Wednesday, March 18, 2009


Jason is criticizing me because I “left the discussion” when we argued about whether Romans betrays knowledge of the destruction of the temple. I copied and pasted the thread into Word. It’s 95 pages in length. Nobody that I know of has made a better effort to interact with Jason’s arguments than I have, but it’s still not enough. How long would the thread have to be, Jason, before you might recognize that the reason I left wasn’t related to the force of your arguments or my inability to deal with them?

Overall though I think it’s a useful thread. I reference the thread occasionally at my blog here. What I would suggest to Jason is that to make threads more bearable and shorter he should consider spending more time arguing and less time confidently asserting that he’s in the right and everyone else is wrong. We know you think you’re right Jason. We know you are certain that skeptical arguments are feeble. The question I have is, why do you feel the need to assert your correctness so often?

Just in the course of the discussion on Romans Jason offered the following:

Nothing in the passage suggests the destruction of the temple as a past event.

To assume that the table of Romans 11:9 is a reference to the temple, and that it's already been destroyed, is dubious.

nothing in the context of Romans 11 suggests an application of the theme as narrow as yours.

And you aren’t giving us any reason to interpret Romans 11 as you have.

You had no good reason to interpret Romans 11 as you did in the first place,

You haven't given us any reason to conclude that the table in question is a reference to the temple.

You still haven't shown that a past destruction of the temple is in view.

You're not giving us any reason to think that an association with the temple is in view.

You’re wrong, I’m right. You’re wrong, I’m right. You’re wrong, I’m right. Sweeping and confident claims. I haven’t given any reason for anyone to draw my conclusions. There’s nothing to even suggest such an understanding. What does this behavior really tell us? I’m reminded of a statement from George Salmon.

Indeed with respect to this word certainty I may remark the more people talk about their certainty the less they have. If one of you came in and told me ‘I saw the Prince of Wales just now walking down Sackville street’ I might be a good deal surprised at your news but there would nothing in your language to make me think you were saying anything about which you had not full knowledge. But if you said ‘I am certain I saw the Prince of Wales just now’ I should conclude you were by no means assured yourself of the truth of what you said.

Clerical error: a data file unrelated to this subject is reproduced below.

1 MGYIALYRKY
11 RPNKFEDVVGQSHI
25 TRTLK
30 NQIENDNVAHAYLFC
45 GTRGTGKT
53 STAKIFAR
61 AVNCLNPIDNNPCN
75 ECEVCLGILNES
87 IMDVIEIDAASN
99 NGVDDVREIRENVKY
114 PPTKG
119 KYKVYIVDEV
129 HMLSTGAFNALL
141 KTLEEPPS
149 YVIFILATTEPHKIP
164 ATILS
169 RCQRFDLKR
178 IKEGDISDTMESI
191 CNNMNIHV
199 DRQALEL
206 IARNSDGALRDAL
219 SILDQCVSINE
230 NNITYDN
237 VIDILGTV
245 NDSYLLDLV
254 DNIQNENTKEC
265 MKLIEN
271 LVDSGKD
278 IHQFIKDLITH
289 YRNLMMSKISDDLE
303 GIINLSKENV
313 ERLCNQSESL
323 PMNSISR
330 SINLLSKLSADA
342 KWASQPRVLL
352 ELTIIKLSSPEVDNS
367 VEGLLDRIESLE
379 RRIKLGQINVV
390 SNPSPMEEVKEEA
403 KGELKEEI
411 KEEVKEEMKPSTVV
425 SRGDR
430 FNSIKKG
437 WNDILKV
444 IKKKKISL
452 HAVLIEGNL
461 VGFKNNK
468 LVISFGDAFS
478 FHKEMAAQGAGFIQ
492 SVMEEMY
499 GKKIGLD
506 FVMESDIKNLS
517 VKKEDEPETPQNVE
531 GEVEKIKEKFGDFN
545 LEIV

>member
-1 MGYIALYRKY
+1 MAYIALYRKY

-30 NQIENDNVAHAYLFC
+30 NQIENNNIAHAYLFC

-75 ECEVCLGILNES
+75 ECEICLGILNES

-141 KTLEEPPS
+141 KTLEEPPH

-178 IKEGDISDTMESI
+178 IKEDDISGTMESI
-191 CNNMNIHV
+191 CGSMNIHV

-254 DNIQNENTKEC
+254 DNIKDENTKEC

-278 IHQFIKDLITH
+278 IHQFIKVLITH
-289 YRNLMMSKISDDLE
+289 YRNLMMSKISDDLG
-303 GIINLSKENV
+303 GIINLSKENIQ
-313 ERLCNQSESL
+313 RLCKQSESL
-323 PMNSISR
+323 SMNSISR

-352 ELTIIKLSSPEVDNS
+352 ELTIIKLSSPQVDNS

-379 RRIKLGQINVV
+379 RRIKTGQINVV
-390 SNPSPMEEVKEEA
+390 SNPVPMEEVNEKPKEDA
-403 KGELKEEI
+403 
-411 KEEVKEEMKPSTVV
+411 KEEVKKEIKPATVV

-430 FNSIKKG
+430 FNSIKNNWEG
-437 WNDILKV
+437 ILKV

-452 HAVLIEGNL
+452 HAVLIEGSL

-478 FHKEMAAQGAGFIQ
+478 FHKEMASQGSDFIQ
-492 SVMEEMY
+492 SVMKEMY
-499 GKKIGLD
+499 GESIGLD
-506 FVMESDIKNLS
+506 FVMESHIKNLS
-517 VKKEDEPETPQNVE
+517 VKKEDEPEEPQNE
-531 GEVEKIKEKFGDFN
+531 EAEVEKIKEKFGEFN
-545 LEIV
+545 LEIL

1 comment:

Jon said...

Jason's latest, being trivial, is going to be relegated to the comments section. The tit for tat polemics is not worth clogging people's feeds.

Jason seems to be having reading comprehension problems. I have yet to catch up on many of his other misreads of my arguments and he's already offered many more.

The length of a thread doesn't tell us whether Jon interacted with a particular argument on a particular subject discussed within that thread.

I didn't say it did.

The fact that the thread is 95 pages long doesn't make it inappropriate for me to point out that Jon didn't interact with, and still isn't interacting with, what I last wrote in response to him on the subject of Romans 11.

I didn't say it was.

And if you search the rest of the thread for terms like "probably" and "probability", you'll see that I made similar comments many other times.

You can be certain of things and still regard your views as probable. I'm certain the Holocaust ocurred, but this doesn't mean there isn't some measure of probability. It's not an either/or.

What I've argued (not just asserted) is that my view of the passage is probable, and I've argued (not just asserted) that Jon hasn't given us any reason to think that his view is probable.

I didn't say otherwise. I said you should spend more time arguing and less time asserting. This means you're already doing some arguing.

For Jon to act as if I was suggesting certainty for my view, and was denying that his view is possible, is unreasonable in light of the comments I made about probability in that thread and have made in many other contexts.

It's not an either/or.

But the issue is probability, not possibility.

Who has denied that?

The length of that thread doesn't prove that Jon has sufficiently addressed the issues discussed there.

Who said it does?

Who are you arguing with?

Once again, George Salmon.

It is a common rhetorical artifice with a man who has to commend a false conclusion deduced from a syllogism of which one premiss is true and the other false to spend an immensity of time in proving the premiss which nobody denies. If he devotes a sufficient amount of argument and declamation to this topic the chances are that his hearers will never ask for the proof of the other premiss.